All these years later, the answers offered by the entertainment industry – whether asked by the hosts of what passes for news in our nation or as interpreted by dramaturges – boiled down to “freedom.” Aside from a childish lack of knowledge about the actual foreign policy of, and an unvarnished look at the actions of the United States in the second half of the 20th century, what struck me was the notion we held about ourselves back then. The general gist of what folks wanted in the months following the attacks was to “unleash” the CIA, and to teach the rest of the world “who’s the boss.” I guess we’ve got that now – with our fleets of flying robot assassins, institutional torture, and a gulag in Cuba. If you’ve got the time, I suggest you scan the web in a similar fashion, as it’s an interesting thing to see what our world was once like and how far we’ve travelled in a very short time. Remember “freedom fries”?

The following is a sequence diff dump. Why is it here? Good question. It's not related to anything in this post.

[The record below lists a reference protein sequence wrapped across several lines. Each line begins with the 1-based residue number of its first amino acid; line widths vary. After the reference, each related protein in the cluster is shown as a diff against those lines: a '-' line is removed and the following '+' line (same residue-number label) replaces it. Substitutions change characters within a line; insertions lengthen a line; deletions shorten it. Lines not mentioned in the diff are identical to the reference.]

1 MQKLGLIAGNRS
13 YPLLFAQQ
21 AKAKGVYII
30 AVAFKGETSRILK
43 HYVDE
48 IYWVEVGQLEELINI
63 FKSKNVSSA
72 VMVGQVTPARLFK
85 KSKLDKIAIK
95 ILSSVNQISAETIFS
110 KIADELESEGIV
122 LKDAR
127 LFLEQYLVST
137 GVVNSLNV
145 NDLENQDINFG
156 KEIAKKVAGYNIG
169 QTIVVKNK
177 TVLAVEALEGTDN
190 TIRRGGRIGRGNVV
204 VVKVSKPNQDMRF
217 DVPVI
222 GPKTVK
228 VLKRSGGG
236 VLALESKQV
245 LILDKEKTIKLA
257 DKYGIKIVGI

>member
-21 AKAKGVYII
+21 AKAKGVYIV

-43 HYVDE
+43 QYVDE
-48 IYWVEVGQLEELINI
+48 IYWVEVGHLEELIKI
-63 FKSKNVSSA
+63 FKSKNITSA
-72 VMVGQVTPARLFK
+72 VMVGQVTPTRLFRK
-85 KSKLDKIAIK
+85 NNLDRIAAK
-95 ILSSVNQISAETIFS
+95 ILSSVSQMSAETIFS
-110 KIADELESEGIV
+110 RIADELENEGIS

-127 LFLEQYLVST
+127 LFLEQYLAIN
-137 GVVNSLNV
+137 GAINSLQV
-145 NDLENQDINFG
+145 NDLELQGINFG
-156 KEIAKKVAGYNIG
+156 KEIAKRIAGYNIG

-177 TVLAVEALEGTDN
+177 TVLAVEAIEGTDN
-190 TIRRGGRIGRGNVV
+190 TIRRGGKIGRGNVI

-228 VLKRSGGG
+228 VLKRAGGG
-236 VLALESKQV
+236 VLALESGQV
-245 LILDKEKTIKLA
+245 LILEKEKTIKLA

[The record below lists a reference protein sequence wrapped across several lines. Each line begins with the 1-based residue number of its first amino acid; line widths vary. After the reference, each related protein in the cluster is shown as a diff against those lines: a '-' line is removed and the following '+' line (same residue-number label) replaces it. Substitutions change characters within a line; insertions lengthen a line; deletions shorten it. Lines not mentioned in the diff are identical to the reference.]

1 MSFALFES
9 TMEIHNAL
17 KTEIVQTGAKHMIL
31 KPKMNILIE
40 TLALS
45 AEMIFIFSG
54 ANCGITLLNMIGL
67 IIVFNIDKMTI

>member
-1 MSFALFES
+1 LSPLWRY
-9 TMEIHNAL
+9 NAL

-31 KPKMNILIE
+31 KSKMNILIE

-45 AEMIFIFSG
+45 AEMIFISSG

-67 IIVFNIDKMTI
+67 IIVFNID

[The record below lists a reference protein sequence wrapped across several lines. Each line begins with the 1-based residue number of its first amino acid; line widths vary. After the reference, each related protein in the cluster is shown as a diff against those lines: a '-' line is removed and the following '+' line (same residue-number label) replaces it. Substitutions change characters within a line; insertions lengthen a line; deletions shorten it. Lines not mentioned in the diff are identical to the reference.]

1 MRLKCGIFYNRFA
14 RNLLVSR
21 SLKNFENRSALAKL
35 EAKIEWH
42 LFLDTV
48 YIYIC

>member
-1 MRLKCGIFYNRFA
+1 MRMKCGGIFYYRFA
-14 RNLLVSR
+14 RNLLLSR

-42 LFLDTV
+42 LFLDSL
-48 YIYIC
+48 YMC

– photo by Mitch Waxman

An urban myth is put to rest, incidentally, in the shot above. “Ever notice how you never see a dead pidgeon” is the particular yarn, something I’ve heard repeated over and over. I see a LOT of dead pidgeons, and have photos to prove it. An urban myth which the September 11th attacks actually put to bed was the efficacy of the so called “Emergency Alert System,” whose tests interrupted television and radio broadcast throughout my childhood. It was nowhere to be found on 911, despite there being an actual emergency in my area. Additionally, the Emergency Alert System didn’t seem to activate during Hurricane Sandy either.

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rhythmical promises

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Thinking it through, in today’s post.

– photo by Mitch Waxman